20 Web Design Mistakes to Avoid – Part 2: The Content


In the opening article of this 4-part series on typical web design mistakes to avoid, we looked at the navigation portion of your website and making sure that usability is not going to be the downfall of your design.

Now that we’ve cracked into that crunchy candy shell, let’s take a look at the ooey-gooey nougat filling that’s the main reason for your audience visiting your site in the first place.  Of course, this means the content.

6. Keep Advertising Placements Tasteful

Naturally, you’re expecting a return on your website investment and there are many ways to achieve this.  One method is by placing advertising throughout the site.  Keep in mind, though, that people aren’t coming to your site to see a bunch of blinking tiles telling them how to lose weight overnight on the Cheetos and Dr. Pepper diet.  Advertising has its place and when integrated properly can even improve your earning rates.

This also goes for advertising content of your own.  If your audience likes what they see they’ll browse around and look for more content themselves, so there’s really no need to clutter up your website with large banners reading “Contact Us Now!”  If you are keen on placing networking badges throughout the site, it’s a good idea to keep them consistently in one place, like a sidebar or footer and not fired out of a slingshot on the page from 40 paces.

7. Don’t Post a Novel

This is the internet, you know.  Nobody is coming to your site to read about how the founder of the company had a cat named Mittens who was born on a cloudy Tuesday morn in the back of a South Hampton, Virginia milk truck.  Keep your opening information concise and scan-able.  If you really want people to read your entire 3-hour screenplay that you wrote at Starbucks, let your audience make the choice and don’t force it down their throats.  Things like bullet points, lists, headers and sub headers all allow for your audience to easily filter and process the information being presented.

"There. My 500,000 word memoirs are finally complete. You know who's gonna love this? The internet."

8. Don’t Force Registration and Don’t Automatically Sign Me Up

The easiest way to tick off your audience is to lock off all of your content.  People hate having to sign up for stuff, even if it’s free.  It pushes their brains just one more username and password combination closer to picking off school kids from a bell tower.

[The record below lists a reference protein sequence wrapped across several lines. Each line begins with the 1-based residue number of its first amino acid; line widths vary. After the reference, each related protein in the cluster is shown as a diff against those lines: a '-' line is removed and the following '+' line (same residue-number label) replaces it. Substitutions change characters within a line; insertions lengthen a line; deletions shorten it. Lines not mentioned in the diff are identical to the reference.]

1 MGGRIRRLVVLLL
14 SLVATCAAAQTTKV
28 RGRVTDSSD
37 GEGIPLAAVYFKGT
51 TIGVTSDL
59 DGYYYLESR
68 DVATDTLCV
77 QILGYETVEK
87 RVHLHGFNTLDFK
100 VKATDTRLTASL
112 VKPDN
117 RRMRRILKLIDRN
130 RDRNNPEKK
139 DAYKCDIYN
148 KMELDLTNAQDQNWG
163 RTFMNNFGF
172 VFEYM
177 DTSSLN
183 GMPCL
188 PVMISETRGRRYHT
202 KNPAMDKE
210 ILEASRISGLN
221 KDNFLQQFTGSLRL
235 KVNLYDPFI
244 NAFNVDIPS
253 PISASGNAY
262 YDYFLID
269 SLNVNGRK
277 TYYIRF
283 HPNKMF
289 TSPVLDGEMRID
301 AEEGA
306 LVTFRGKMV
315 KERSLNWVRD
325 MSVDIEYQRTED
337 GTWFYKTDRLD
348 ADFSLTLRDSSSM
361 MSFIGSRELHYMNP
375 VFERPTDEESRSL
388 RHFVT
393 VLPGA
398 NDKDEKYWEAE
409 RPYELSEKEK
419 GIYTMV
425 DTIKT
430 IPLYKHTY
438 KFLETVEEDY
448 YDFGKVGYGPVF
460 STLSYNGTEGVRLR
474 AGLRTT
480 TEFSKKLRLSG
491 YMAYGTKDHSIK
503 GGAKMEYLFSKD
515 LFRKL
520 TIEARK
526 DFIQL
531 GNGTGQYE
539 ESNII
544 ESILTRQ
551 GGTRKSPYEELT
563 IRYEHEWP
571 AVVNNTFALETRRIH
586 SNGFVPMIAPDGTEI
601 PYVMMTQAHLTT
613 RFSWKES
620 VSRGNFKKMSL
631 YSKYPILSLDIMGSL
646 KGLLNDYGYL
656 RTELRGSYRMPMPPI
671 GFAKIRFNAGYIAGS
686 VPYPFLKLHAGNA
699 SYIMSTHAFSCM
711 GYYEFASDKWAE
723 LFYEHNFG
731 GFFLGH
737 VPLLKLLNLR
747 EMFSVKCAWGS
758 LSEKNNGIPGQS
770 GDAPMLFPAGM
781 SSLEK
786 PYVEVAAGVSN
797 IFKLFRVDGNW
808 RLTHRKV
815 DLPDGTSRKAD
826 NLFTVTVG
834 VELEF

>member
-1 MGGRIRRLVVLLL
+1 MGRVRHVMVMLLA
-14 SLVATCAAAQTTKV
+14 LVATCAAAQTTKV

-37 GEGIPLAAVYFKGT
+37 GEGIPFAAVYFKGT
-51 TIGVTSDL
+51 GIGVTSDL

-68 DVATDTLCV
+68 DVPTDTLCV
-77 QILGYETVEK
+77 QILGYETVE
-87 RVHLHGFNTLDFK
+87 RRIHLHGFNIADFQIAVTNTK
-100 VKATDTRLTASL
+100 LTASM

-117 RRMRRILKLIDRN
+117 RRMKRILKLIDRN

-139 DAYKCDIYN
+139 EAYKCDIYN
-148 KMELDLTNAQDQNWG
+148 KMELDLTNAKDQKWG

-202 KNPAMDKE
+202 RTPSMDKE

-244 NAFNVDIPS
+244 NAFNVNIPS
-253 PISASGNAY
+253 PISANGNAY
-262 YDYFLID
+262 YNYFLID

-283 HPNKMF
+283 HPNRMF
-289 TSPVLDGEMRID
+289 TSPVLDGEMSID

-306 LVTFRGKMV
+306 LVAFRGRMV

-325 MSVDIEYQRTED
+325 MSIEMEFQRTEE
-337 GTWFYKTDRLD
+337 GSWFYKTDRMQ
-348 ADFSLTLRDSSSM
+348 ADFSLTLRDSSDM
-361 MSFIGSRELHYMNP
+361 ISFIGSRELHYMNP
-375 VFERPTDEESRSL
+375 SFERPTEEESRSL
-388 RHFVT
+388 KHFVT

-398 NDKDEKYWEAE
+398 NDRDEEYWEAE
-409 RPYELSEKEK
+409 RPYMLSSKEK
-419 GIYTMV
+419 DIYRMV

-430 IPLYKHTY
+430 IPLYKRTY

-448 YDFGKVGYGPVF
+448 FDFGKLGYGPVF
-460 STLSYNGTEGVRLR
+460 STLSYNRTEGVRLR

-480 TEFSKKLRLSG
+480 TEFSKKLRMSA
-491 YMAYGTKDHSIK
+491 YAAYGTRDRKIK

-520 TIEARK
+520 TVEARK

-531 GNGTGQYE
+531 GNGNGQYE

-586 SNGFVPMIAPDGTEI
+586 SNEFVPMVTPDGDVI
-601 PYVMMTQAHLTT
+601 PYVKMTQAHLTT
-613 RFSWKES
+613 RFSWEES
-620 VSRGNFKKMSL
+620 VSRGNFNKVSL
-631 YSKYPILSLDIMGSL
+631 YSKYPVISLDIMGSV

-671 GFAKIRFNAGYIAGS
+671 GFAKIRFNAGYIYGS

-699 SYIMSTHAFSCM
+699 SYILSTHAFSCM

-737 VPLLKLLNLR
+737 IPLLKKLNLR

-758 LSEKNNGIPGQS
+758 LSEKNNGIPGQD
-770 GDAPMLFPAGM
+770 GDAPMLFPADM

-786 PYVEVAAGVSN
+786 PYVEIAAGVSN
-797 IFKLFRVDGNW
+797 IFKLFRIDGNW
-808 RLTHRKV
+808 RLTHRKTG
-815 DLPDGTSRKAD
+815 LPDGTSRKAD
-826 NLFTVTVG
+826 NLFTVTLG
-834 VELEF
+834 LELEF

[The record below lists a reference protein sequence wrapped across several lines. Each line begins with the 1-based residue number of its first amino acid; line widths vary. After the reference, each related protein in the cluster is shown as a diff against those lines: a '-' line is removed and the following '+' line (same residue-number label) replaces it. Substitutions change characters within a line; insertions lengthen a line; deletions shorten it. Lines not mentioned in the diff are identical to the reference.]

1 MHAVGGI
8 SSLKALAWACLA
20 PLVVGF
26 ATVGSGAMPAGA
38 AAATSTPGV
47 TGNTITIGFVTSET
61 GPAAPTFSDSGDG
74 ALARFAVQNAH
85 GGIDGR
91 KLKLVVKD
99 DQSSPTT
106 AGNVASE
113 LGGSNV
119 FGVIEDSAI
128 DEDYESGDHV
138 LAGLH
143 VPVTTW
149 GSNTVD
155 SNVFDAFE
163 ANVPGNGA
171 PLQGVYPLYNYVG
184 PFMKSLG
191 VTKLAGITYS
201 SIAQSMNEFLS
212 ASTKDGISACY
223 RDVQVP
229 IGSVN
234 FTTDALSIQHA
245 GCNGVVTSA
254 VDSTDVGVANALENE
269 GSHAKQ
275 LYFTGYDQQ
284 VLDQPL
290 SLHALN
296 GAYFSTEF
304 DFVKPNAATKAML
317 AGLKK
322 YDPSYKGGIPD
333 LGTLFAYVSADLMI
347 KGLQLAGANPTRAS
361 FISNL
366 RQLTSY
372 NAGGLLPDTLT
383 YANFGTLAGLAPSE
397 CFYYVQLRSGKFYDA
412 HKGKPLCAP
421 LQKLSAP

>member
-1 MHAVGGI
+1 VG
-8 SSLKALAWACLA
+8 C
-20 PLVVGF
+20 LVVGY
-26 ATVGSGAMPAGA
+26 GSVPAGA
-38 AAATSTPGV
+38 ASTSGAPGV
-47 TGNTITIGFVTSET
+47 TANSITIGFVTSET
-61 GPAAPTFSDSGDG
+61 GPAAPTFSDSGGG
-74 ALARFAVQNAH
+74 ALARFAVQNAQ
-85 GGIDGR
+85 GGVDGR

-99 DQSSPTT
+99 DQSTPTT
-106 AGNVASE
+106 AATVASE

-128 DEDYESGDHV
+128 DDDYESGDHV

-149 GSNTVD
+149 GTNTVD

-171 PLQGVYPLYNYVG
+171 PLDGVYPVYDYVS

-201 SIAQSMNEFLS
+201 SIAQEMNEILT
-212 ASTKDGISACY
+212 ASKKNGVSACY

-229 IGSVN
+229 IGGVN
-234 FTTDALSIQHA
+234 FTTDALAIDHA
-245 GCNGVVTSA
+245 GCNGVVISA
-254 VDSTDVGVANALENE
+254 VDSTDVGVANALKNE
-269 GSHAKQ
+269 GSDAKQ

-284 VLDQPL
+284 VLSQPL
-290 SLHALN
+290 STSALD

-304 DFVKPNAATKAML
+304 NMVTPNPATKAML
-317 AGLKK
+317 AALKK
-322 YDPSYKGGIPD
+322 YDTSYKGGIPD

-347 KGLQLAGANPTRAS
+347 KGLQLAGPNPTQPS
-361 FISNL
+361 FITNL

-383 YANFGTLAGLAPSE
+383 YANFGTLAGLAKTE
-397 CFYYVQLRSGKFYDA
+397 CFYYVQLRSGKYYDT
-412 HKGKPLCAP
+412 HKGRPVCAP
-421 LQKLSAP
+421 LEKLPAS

In addition, when someone visits your website, they should be able to do so without worry of receiving 12 emails a day for the rest of their lives after being put on your mailing list for no reason.  Not only is this a good way to summon a lynch mob, it can also be downright illegal.

9. Down with Autoplaying

Any time you visit a website, you usually aren’t expecting to hear an audio file come blaring out of the page at 140 decibels when you’ve got your speakers up full blast.  Background music or speaking tracks are not only overplayed, but they are also a big time nuisance.  Allow your users to choose whether or not they want to listen to the audio or even video content that you’ve provided.

Every year, thousands of children like our friend Billy here are exposed to the dangers of midi files. You can help end this injustice.

10. Make Sure There is Contact Info

We’ve told you not to overdo it in plastering your contact info all over the place like a NASCAR racing machine, but that information has got to go somewhere and it should be fairly prominent.  If the most important purpose of the website is to generate leads, then you’re going to need some form of call to action to open up a more formal dialogue.  Even a simple web form can do the trick.

Always remember that the content of your website is a representation of your product, so you’ll want to massage it just right to ensure maximum impact.  By avoiding some of the mistakes we’ve outlined here today, you should be able to keep your website content concise, easy to process and most importantly, enticing.  Simple is better.

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